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Dwain,

I have had this problem before.  I have always used a member to span
horizontally to perpendicular supports.  Sometimes this member will work as
multiple wood plates, and sometimes I have had to use steel angle or tube.
I have often thought about your idea of using metal straps to create a
moment connection, but I have never felt confident in its performance.

Wayne Beckingham, PE

From: "Dwain Hendershot" <dhendershot(--nospam--at)lawsonelser.com>
To: <seaint(--nospam--at)seaint.org>
Subject: Moment connection in stud wall

In a stair tower framed with stud walls and floor trusses at the landings
the contractor wants to run a ladder truss in the stud wall all the way
around the perimeter (rather than just at the landings) for ease of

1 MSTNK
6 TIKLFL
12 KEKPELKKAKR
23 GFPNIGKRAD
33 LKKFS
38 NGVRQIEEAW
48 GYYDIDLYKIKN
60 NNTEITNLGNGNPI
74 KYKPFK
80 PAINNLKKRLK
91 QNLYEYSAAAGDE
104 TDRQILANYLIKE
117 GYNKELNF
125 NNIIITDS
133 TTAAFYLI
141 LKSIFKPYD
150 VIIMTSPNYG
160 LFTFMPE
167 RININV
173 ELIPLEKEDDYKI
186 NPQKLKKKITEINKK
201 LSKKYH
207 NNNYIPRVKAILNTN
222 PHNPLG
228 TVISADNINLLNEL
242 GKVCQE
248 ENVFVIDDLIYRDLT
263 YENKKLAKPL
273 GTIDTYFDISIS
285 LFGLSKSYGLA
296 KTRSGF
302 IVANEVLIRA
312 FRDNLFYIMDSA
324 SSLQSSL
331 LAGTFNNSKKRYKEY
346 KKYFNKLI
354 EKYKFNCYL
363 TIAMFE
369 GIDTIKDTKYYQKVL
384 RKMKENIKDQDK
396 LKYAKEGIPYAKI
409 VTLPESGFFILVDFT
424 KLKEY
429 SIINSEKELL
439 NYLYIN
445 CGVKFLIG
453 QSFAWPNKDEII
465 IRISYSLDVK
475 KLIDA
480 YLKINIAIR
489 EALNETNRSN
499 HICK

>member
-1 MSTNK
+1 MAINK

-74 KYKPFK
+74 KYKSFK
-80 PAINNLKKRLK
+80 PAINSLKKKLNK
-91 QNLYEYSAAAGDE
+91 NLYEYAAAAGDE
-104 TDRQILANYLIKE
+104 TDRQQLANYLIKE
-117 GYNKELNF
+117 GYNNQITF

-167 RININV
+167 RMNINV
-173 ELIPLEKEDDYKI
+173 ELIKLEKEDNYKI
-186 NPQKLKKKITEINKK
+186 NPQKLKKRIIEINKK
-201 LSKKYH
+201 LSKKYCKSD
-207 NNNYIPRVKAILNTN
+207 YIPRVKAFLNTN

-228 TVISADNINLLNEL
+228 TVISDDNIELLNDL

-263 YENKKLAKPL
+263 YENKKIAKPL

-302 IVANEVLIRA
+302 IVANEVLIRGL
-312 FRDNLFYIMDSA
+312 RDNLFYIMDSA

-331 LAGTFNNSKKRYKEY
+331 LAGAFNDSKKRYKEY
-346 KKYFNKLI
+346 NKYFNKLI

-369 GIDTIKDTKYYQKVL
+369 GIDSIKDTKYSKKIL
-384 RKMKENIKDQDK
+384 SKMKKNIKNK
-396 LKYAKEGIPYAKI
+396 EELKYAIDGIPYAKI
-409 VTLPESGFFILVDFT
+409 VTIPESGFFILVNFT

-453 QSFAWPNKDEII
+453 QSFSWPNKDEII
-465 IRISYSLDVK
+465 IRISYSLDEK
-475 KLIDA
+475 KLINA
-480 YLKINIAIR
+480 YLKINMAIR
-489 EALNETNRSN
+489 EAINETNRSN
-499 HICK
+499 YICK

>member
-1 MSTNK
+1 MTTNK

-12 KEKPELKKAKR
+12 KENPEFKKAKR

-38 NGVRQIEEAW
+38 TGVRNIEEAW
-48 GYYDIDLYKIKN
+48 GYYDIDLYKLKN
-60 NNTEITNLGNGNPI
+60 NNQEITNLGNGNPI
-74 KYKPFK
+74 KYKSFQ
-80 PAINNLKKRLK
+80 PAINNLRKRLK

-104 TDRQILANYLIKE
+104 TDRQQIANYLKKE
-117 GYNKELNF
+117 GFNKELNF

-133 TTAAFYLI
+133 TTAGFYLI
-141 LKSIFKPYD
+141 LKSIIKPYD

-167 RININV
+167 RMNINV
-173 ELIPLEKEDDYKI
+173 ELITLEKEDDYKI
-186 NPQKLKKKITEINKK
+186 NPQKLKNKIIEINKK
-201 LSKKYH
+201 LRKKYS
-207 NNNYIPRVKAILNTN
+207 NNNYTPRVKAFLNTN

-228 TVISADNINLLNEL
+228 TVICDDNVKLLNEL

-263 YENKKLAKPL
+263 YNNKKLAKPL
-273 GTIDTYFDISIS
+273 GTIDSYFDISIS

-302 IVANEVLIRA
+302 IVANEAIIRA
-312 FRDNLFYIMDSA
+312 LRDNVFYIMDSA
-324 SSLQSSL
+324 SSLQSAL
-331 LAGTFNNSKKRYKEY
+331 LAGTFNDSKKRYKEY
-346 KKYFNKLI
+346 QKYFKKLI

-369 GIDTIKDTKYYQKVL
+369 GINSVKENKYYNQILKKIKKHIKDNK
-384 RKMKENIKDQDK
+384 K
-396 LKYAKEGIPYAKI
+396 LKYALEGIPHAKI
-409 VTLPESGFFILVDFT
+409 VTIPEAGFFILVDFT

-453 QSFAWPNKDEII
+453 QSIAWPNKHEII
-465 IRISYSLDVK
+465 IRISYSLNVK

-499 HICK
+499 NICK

construction and coordination with adjacent structures.  The architect is
calling for steel stringers which will be supported at the landings and not
attached to the studs.  The problem I'm encountering is the ladder truss
will not be braced at the level of the landings creating a pin connection
for out-of-plane wind loads.  (contractor says this is done all the time and
it just works) My first thought was to run a Simpson "CS" strap on both
sides of the stud spanning over the ladder truss to create a moment
connection using tension in the strap and bearing on the wood.  This doesn't
seem like a very rigid connection even with the sheathing stiffing the
joint.  Seems like this would be a fairly common problem, any suggestions or
ideas?

Thanks,

Dwain Hendershot
Indianapolis, IN


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